To transition is to 'give up’ that borrowed power, to question its value and challenge its use as a currency. To accept migrants as fully human and deserving of food, comfort, and life is to take on the displaced trauma of capitalist accumulation, and its effects on human beings and our world. In both cases there's an eruption of material reality that perversely threatens the abstracted, essentialist definitions that hold up far right ideology.
For boundaries to remain 'natural,’ they should be crossed over only in exceptional circumstances. For the patriotism and natalism the right holds dear to survive, trans people and migrants must remain unwelcome freaks.
Insofar as the integrity of casualised white supremacy and the nationalist project are threatened by our existence, the erosion of that power is both a necessary and desirable site of activity for intersectional trans politics.
Feminist scholar Sara Ahmed has addressed this commonality of racialisation and transphobia by terming them both a hammering: a chipping away of ourselves which refuses to let up, and which constantly threatens to erode us. As a woman of colour living in the West, Ahmed describes how she faces continual pressures which intensify markedly when she attempts to participate in public life. Muslim women in particular face a tangle of projected fears: to avoid being too ‘radical’ in their critique of society, yet demonstrate a countenance which clearly conveys themselves as no doormat. To be wilful yet moderate, assertive yet assimilated. In much the same way, transphobic pressures combined with dysphoria congeal in our experiences to leave us often pinned into place. We face down the conservative equivalent of ‘impossible demands’.
The ‘affinity’ Ahmed rightly identifies should be embraced by trans politics today: whatever differences exist within the community, we share together with other targeted populations an interest to resisting the mores of polite society, and the state. Developing our consciousness of conditions that over-arch across all attempting transition is the first step towards achieving our emancipation. But retrieving our particularity does not mean declaring ourselves unique: when we consider questions such as street abuse, the politics of desire (lovers who yearn for come nightfall, but would never be seen on the street with at noon) or fertility, we discover that trans particularity is never as particular as all that. A myriad of potential alliances and dialogues can be revealed by even cursory comparison of our social conditions to those of other minorities.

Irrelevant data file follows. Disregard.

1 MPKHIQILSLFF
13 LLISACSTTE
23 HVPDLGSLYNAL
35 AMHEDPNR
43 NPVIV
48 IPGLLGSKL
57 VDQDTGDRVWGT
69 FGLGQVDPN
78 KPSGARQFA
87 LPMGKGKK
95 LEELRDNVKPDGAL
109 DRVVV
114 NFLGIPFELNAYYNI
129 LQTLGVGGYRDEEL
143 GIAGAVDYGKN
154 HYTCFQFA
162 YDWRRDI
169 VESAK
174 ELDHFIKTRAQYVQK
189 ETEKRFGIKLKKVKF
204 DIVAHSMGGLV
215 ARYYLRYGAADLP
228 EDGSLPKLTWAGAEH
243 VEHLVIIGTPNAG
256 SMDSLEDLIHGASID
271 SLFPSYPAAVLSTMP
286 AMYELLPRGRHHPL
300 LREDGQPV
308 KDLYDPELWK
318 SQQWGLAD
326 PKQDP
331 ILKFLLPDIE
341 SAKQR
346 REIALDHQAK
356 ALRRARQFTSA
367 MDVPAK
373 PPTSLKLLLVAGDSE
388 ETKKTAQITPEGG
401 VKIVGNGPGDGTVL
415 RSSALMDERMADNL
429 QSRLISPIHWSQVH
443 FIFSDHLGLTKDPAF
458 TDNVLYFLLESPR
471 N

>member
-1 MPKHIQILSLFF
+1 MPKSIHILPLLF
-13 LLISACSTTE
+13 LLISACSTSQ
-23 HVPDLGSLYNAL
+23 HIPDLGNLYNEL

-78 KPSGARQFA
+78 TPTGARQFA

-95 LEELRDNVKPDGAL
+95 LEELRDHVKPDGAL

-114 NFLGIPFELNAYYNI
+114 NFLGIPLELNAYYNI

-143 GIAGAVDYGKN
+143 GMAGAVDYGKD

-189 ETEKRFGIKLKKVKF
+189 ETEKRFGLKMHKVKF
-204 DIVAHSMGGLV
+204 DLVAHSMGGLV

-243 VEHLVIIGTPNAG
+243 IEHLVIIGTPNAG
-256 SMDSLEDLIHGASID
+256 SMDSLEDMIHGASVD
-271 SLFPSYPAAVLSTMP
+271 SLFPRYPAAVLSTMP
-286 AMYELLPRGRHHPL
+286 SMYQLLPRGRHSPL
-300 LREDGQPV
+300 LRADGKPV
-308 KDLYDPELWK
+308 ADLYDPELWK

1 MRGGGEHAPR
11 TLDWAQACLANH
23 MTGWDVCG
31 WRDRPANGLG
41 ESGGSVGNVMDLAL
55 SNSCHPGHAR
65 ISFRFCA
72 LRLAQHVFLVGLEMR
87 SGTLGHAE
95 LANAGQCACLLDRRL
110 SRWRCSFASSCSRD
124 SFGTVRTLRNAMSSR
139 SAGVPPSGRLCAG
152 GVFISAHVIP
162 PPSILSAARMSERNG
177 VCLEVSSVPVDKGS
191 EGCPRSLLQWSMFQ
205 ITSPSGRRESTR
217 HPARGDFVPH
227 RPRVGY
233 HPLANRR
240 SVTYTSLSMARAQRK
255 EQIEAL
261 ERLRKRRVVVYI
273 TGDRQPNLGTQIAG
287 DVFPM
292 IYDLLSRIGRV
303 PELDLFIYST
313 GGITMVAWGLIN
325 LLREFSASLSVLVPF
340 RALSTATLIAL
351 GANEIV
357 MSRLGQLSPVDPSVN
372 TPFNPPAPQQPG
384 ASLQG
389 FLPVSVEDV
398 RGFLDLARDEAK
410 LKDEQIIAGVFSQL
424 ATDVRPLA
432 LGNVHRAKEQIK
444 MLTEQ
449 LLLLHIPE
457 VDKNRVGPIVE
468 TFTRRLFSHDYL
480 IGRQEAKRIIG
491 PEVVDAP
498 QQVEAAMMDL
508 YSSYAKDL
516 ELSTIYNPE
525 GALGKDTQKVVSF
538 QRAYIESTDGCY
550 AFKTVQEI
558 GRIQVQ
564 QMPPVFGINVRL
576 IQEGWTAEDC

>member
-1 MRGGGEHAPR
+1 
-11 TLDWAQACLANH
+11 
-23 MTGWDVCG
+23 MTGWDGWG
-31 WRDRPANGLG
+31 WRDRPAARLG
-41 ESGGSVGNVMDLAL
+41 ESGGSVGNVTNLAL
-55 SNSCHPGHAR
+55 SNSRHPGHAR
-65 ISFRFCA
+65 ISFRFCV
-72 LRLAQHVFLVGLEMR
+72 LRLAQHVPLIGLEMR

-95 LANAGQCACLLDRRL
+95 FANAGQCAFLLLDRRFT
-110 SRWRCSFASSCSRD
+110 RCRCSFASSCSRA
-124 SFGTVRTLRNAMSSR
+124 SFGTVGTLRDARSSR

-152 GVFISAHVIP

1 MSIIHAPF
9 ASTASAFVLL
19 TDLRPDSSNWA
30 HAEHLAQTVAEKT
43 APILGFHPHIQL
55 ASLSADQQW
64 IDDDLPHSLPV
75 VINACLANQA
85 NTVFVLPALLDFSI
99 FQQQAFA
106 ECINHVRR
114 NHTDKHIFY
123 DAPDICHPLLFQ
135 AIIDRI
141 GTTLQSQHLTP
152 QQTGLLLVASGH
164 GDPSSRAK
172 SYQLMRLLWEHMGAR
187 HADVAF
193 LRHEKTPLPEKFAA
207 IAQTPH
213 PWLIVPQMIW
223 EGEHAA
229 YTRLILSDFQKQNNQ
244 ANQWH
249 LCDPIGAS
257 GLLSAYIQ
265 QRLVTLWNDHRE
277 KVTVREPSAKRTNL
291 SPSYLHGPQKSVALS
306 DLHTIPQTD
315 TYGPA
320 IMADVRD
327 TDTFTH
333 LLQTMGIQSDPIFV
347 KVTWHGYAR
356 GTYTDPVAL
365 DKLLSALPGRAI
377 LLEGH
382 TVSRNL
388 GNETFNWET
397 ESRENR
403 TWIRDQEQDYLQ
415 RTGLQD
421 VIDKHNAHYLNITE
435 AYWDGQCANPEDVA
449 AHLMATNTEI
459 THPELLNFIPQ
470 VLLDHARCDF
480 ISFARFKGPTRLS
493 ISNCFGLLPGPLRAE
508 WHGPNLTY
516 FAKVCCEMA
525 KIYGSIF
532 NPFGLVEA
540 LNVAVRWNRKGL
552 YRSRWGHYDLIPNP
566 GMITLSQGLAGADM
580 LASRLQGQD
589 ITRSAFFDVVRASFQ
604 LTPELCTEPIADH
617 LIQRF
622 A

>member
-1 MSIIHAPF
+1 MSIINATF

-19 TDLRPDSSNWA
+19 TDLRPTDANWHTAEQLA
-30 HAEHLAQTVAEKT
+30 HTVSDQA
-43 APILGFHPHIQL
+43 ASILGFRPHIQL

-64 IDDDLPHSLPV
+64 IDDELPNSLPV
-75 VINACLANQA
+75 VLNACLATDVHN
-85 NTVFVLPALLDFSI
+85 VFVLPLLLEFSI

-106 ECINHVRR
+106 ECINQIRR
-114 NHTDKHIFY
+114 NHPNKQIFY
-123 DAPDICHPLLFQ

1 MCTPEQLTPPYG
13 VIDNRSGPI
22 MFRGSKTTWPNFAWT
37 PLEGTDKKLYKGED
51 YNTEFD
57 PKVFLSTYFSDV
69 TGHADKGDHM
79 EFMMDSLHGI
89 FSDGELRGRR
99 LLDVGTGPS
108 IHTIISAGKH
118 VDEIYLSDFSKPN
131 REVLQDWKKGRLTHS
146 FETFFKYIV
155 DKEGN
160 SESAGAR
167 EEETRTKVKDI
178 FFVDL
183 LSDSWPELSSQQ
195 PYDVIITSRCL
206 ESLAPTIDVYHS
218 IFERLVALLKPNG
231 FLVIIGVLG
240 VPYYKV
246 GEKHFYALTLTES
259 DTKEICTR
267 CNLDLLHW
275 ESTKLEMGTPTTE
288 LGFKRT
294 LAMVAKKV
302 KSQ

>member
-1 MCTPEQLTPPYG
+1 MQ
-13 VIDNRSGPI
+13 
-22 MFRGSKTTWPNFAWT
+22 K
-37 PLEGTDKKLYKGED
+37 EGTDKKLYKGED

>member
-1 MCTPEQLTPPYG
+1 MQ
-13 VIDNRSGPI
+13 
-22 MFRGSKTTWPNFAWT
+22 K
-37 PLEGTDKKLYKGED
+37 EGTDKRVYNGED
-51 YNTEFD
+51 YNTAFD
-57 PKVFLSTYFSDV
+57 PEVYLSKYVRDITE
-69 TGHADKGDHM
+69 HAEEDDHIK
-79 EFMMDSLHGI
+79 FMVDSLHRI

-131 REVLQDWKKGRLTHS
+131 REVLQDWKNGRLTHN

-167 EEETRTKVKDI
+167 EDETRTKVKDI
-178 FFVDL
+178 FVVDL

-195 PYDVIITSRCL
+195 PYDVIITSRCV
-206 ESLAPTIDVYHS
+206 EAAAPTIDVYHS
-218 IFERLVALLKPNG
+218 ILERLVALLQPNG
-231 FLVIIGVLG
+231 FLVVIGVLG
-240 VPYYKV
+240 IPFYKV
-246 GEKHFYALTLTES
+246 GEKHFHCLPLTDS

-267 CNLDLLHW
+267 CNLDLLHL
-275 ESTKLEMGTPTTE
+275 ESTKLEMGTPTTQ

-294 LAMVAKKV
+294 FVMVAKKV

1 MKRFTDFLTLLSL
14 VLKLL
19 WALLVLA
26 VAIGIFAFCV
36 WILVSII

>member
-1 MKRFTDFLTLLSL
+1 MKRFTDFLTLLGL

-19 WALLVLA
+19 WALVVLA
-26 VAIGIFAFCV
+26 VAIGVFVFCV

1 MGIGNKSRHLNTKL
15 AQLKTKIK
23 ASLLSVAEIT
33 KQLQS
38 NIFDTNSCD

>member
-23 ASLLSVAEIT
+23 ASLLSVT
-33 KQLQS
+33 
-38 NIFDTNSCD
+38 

This work is already well underway, and even the piecemeal wins we have achieved have attracted untold scorn from the political right.
V. Trans In Public
Revealed in the driving contempt that reactionaries have for trans people is the particularity of our experience. While ‘LGBT’ has proven an indispensable article of strategic convenience, trans people are differentiated by our inability to avoid declaring ourselves in some way. To transition is to 'come out’. This sets a limit on our entry to the politics of respectability.
Thanks to this, trans people are difficult to merely ‘tolerate’, as our emancipation requires point blank acceptance on an everyday level: from being in-put to the correct section of a database, to terms of address. 'I don't care what you get up to behind closed doors' almost works for many gay people (an almost which is its own torture), but is a non-starter for trans politics.
While adopting normative nuclear family models and taking up inclusion discourse may work for a demographically predictable minority of cis queers, even those transgender people who are most eager to participate in assimilationist identity strategies will find their bodies and assertions reluctantly radicalized. However we might long for our identifications to be normalised, among broader audiences even the mention of us will remain tinged with the exotic.
We are the indigestible disruption to both liberal inclusion projects and the fascist fixation on purity, because we visibly render incoherent the internal consistency of the very structures from which we are excluded.
In one way or another, transitions always have to happen in public. Toby Beauchamp points out that narratives of concealment and contradictory obligations to disclose are crucial components of transgender identity: “the expectation that trans people will, through the process of transition, eliminate all references to their birth gender and essentially disappear into a normatively gendered world, as if they had never been transgender to begin with” is countered by demands for “strategic visibility” as when advocates urge transgender travellers in the US to declare themselves in order to avoid the attention of DHS. This contradiction is even more implausible where it intersects with racism, ideas of citizenship, and national borders.
The conclusion we want to take from this is not that our collaboration with other queers should see them learn their place, acknowledge their ‘cisgender privilege’, fall docile and passive in the face of our harrowing exposure to the systemic bootheel, or anything of the kind. We need creative partners, not subordinates.